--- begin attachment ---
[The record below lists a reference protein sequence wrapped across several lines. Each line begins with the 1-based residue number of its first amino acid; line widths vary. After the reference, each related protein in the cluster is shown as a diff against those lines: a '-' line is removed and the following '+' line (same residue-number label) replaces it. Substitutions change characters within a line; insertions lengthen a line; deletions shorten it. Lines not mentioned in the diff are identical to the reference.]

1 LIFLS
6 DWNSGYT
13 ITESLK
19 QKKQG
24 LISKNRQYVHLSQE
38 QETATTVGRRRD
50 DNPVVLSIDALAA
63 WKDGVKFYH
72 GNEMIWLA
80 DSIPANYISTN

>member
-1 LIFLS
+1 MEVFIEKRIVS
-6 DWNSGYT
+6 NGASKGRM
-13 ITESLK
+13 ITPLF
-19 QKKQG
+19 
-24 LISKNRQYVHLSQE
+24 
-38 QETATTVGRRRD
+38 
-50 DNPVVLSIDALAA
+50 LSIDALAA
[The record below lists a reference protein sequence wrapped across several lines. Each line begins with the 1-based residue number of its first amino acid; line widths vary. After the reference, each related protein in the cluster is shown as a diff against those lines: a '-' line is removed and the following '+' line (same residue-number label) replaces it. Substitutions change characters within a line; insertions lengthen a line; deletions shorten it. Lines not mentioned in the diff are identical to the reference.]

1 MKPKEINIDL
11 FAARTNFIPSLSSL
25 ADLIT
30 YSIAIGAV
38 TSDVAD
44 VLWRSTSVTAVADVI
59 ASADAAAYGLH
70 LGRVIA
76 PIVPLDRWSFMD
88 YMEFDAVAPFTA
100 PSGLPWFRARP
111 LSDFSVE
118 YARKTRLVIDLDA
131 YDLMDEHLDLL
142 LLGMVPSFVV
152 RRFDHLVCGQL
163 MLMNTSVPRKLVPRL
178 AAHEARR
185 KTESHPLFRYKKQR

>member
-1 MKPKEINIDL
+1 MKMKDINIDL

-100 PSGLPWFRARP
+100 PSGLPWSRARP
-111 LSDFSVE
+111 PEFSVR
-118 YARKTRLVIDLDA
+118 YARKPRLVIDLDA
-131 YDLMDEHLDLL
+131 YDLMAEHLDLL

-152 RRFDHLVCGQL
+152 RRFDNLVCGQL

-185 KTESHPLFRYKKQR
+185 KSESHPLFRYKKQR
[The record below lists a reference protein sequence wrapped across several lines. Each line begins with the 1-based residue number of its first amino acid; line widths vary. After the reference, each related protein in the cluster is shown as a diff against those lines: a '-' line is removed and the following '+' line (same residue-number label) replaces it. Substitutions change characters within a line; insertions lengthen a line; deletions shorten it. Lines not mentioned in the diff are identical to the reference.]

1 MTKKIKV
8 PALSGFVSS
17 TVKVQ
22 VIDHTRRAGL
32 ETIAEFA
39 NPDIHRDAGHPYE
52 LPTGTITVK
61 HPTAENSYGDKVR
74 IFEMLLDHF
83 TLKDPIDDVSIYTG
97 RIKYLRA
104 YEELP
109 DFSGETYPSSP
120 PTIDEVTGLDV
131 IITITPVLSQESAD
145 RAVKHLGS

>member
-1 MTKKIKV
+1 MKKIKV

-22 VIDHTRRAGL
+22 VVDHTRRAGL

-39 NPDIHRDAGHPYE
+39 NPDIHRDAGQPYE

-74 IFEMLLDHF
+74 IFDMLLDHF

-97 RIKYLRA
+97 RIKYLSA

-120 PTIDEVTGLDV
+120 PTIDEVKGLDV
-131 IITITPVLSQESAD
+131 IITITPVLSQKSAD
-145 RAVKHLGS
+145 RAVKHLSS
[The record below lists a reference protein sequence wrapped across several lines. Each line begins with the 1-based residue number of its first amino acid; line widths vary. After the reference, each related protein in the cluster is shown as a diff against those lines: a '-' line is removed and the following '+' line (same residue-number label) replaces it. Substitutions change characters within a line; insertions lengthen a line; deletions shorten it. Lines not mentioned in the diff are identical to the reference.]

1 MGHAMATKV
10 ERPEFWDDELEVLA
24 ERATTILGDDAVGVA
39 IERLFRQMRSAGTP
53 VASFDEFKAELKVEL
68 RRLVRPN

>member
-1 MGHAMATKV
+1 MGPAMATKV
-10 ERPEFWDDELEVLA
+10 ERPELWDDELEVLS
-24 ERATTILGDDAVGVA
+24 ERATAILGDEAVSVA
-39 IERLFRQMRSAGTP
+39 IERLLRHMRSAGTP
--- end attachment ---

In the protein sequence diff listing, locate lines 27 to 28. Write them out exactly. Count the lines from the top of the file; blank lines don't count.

[The record below lists a reference protein sequence wrapped across several lines. Each line begins with the 1-based residue number of its first amino acid; line widths vary. After the reference, each related protein in the cluster is shown as a diff against those lines: a '-' line is removed and the following '+' line (same residue-number label) replaces it. Substitutions change characters within a line; insertions lengthen a line; deletions shorten it. Lines not mentioned in the diff are identical to the reference.]

1 MKPKEINIDL